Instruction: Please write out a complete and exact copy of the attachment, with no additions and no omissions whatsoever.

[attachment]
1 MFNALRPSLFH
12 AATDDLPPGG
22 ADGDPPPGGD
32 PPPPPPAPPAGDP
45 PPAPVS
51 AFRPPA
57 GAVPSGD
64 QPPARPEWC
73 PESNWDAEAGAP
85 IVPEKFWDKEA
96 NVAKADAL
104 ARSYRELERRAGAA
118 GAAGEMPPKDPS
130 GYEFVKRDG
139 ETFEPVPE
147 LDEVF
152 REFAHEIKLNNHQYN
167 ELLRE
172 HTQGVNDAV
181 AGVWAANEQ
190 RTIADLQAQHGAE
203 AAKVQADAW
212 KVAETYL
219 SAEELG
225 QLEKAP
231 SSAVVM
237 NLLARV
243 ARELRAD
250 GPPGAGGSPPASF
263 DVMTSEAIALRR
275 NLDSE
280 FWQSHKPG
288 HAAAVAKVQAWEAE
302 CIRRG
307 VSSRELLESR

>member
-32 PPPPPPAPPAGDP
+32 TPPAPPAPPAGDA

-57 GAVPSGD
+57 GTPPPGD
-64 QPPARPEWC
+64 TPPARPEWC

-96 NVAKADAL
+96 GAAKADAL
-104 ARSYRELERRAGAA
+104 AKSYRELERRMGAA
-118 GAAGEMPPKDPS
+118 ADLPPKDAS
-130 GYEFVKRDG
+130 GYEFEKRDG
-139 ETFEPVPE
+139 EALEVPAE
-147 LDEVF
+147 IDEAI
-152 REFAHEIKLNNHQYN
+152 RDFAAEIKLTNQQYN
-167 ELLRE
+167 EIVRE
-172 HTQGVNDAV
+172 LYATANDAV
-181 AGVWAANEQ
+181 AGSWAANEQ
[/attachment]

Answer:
1 MFNALRPSLFH
12 AATDDLPPGG
22 ADGDPPPGGD
32 PPPPPPAPPAGDP
45 PPAPVS
51 AFRPPA
57 GAVPSGD
64 QPPARPEWC
73 PESNWDAEAGAP
85 IVPEKFWDKEA
96 NVAKADAL
104 ARSYRELERRAGAA
118 GAAGEMPPKDPS
130 GYEFVKRDG
139 ETFEPVPE
147 LDEVF
152 REFAHEIKLNNHQYN
167 ELLRE
172 HTQGVNDAV
181 AGVWAANEQ
190 RTIADLQAQHGAE
203 AAKVQADAW
212 KVAETYL
219 SAEELG
225 QLEKAP
231 SSAVVM
237 NLLARV
243 ARELRAD
250 GPPGAGGSPPASF
263 DVMTSEAIALRR
275 NLDSE
280 FWQSHKPG
288 HAAAVAKVQAWEAE
302 CIRRG
307 VSSRELLESR

>member
-32 PPPPPPAPPAGDP
+32 TPPAPPAPPAGDA

-57 GAVPSGD
+57 GTPPPGD
-64 QPPARPEWC
+64 TPPARPEWC

-96 NVAKADAL
+96 GAAKADAL
-104 ARSYRELERRAGAA
+104 AKSYRELERRMGAA
-118 GAAGEMPPKDPS
+118 ADLPPKDAS
-130 GYEFVKRDG
+130 GYEFEKRDG
-139 ETFEPVPE
+139 EALEVPAE
-147 LDEVF
+147 IDEAI
-152 REFAHEIKLNNHQYN
+152 RDFAAEIKLTNQQYN
-167 ELLRE
+167 EIVRE
-172 HTQGVNDAV
+172 LYATANDAV
-181 AGVWAANEQ
+181 AGSWAANEQ